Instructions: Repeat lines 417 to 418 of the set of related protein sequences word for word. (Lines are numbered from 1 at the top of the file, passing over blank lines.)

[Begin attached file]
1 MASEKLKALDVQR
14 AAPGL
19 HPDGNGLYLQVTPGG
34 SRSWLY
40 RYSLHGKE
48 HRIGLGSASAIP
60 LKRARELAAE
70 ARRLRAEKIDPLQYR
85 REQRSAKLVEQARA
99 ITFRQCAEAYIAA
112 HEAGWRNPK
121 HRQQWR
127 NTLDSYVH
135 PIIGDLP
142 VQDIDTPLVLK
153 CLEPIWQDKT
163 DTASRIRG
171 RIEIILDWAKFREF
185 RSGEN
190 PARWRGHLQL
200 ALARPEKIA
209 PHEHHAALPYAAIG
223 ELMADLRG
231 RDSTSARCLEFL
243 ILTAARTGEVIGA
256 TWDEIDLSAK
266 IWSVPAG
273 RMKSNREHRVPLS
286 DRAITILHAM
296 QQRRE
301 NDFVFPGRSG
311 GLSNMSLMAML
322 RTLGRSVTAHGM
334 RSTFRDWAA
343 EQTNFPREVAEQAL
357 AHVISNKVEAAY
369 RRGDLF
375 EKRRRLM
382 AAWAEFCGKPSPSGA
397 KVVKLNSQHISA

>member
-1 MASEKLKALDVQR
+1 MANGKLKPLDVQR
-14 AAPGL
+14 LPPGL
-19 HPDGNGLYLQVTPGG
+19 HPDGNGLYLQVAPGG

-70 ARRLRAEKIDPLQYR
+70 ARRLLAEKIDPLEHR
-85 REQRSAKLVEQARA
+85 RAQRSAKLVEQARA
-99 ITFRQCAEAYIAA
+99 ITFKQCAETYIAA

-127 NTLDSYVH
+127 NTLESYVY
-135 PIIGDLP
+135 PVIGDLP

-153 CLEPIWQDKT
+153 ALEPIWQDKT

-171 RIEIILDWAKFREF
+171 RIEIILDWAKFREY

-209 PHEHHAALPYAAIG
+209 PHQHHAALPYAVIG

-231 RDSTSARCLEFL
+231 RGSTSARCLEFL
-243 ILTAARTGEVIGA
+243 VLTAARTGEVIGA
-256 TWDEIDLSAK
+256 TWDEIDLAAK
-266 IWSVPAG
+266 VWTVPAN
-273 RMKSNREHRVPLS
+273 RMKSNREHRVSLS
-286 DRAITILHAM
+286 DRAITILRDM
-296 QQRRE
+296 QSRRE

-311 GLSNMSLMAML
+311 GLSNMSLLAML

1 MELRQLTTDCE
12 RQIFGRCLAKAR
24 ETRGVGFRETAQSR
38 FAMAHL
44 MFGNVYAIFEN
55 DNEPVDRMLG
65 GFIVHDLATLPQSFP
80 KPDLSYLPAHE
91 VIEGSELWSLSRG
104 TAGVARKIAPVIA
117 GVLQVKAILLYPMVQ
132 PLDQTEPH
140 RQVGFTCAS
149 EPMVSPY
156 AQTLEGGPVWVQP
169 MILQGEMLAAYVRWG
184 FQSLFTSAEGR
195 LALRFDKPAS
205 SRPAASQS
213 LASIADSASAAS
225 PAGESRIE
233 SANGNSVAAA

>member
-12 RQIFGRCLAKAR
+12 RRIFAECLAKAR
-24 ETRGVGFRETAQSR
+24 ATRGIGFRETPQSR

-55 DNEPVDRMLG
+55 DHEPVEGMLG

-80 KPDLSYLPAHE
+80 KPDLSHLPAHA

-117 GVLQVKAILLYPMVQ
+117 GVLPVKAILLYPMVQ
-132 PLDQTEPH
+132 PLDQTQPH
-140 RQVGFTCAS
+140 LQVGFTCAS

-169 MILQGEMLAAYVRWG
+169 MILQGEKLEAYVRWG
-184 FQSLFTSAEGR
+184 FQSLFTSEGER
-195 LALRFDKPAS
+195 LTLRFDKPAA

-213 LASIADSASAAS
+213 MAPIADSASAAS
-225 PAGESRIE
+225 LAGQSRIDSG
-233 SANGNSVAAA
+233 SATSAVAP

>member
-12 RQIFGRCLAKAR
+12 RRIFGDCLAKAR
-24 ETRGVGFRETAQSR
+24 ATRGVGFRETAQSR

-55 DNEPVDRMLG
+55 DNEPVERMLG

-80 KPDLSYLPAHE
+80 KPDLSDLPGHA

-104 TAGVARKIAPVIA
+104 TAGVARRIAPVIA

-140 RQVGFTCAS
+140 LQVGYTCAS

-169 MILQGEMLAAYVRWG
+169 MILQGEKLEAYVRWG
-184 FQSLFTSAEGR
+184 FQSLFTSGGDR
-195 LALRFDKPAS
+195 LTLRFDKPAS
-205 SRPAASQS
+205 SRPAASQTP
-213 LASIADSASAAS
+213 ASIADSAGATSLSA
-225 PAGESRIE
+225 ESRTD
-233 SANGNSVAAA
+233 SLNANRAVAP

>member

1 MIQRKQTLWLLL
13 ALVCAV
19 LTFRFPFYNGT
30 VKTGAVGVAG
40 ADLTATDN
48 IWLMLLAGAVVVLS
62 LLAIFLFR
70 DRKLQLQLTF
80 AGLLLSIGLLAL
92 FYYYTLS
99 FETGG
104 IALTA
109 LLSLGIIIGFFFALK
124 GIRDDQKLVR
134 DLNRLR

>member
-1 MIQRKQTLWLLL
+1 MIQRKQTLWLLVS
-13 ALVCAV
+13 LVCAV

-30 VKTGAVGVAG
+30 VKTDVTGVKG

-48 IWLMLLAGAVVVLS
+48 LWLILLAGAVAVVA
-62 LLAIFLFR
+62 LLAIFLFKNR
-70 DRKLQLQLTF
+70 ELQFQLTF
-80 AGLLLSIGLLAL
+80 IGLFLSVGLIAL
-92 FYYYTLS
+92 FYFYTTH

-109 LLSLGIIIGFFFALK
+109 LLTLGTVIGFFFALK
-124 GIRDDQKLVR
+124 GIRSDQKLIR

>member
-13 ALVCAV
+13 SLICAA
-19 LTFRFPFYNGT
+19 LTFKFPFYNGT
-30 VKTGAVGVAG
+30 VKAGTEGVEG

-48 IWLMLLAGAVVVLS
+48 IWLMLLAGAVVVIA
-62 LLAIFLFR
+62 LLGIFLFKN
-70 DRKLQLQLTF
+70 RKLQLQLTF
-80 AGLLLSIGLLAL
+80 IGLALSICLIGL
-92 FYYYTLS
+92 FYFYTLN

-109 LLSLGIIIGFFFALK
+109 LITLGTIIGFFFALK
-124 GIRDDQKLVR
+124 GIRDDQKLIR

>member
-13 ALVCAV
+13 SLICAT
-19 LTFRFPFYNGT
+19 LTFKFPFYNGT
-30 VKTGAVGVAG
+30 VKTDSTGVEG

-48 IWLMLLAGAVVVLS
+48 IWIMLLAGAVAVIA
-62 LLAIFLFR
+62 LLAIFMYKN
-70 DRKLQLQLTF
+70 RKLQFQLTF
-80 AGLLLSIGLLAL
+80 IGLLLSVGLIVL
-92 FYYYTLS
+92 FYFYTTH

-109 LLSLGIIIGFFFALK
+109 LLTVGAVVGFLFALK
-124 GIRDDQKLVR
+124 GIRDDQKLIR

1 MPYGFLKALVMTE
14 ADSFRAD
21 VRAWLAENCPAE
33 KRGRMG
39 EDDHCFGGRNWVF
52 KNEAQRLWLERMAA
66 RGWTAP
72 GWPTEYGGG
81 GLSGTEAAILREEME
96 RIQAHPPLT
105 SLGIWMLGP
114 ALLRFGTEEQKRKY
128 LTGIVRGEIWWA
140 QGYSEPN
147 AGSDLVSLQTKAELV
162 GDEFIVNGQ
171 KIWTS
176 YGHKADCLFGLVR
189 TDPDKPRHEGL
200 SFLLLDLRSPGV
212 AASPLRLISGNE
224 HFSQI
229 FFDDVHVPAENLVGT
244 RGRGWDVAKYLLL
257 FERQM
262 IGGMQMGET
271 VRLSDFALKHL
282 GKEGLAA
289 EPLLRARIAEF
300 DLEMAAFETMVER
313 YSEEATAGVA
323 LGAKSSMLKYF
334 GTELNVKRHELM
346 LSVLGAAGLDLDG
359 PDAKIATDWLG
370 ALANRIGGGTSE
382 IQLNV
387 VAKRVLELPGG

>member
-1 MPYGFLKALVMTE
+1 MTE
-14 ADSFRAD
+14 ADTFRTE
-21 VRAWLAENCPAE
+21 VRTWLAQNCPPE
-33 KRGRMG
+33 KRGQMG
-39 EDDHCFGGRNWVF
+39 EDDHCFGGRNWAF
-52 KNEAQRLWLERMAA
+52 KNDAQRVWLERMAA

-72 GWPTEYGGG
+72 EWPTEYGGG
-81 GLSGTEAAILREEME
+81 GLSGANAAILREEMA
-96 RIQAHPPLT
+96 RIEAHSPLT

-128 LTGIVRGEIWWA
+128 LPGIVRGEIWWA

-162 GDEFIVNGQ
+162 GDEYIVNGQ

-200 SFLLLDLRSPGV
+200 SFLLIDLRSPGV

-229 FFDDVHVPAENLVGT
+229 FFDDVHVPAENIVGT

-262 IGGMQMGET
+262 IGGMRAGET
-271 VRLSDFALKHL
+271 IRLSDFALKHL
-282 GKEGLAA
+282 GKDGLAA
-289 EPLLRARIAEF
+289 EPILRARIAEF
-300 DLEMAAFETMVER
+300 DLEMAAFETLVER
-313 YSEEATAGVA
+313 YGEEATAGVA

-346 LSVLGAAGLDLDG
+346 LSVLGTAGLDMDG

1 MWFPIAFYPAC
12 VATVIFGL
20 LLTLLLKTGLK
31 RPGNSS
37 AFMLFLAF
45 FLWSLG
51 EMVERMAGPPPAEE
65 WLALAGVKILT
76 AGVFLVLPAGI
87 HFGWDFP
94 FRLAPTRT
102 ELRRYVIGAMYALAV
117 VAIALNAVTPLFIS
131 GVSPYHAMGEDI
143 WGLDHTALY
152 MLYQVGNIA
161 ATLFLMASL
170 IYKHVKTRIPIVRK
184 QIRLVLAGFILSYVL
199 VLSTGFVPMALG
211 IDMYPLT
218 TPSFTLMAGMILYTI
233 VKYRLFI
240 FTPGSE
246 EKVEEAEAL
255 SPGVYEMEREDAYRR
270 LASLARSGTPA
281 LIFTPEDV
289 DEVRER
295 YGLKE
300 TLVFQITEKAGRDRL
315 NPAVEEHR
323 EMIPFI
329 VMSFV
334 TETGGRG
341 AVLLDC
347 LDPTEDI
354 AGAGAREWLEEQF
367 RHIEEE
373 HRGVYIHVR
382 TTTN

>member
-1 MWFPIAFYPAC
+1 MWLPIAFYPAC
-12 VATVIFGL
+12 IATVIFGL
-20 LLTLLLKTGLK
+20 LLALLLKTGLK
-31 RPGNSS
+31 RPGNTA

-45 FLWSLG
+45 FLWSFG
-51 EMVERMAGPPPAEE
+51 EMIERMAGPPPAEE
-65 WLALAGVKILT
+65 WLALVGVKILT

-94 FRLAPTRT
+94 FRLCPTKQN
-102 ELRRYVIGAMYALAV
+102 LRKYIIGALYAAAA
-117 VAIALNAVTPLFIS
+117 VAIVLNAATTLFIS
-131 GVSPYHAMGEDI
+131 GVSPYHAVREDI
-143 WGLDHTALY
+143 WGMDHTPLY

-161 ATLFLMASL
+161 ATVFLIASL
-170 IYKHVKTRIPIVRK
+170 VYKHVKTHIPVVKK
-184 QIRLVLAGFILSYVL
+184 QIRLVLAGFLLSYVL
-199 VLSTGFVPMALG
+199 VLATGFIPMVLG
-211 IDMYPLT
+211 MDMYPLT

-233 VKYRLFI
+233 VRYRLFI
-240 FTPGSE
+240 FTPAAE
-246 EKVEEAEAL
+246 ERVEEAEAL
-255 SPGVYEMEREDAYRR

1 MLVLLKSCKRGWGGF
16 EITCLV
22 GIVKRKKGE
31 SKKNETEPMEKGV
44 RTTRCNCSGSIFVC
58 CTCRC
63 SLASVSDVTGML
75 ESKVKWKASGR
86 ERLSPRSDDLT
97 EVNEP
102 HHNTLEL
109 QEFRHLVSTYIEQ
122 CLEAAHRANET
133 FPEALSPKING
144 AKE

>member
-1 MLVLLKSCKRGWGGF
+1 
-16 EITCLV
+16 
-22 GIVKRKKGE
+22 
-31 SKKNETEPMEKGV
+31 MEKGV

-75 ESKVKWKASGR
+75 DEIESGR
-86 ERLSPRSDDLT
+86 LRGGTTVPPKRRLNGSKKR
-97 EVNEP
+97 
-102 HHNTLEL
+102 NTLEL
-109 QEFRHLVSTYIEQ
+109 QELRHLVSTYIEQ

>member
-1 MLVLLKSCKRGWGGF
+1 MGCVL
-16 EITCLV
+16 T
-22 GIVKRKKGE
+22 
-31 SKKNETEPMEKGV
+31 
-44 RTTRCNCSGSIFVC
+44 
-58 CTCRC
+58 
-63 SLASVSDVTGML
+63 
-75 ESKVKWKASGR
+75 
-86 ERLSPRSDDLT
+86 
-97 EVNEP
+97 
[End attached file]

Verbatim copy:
-22 GIVKRKKGE
+22 